Jennifer Moore




When sunlight becomes an object, my echo creates a hole in sound:
a thousand doors, many handshakes of air.

Like the snapping hazel flings its yellows into the woods,
my coming and going is marked in the ear of the hearer.

When the hazel dormouse hides, she hides for months at a time.
It’s the grip of an unknown animal she fears.

But fear’s a tricky thing; at night she shreds the honeysuckle
and builds nests in the crooks of open trees.

If the big-eared bat can sing, then I was that supersonic love song.
Swinging from crag to crag, I was that blind crooning animal.

Like Lorca, I want to sleep the dream of apples.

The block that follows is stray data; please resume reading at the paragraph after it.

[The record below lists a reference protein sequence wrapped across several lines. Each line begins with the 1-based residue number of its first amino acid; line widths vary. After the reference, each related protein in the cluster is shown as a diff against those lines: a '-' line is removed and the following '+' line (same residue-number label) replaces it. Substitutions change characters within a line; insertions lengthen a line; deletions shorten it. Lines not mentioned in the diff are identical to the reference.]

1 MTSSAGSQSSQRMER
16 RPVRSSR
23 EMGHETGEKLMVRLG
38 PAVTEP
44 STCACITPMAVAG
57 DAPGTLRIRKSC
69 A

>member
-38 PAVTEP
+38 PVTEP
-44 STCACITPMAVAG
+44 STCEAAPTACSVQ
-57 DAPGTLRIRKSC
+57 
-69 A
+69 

I want the old dangers to feel welcome—

the wind displacing the fir tree, the fir tree catching on fire.
Let something burn long enough, it’ll put itself to sleep.


JENNIFER MOORE is the author of the forthcoming collection, The Veronica Maneuver (University of Akron Press, August 2015). Her poems have been published in American Letters & Commentary, Best New Poets, The Volta, Columbia Poetry Review and elsewhere, and criticism in Jacket2 and The Offending Adam. She teaches creative writing and literature at Ohio Northern University and lives in Defiance, Ohio.


Read more poems by Jennifer Moore:

Poem at Inter/rupture
Poem at Phantom Limb
Poem at TYPO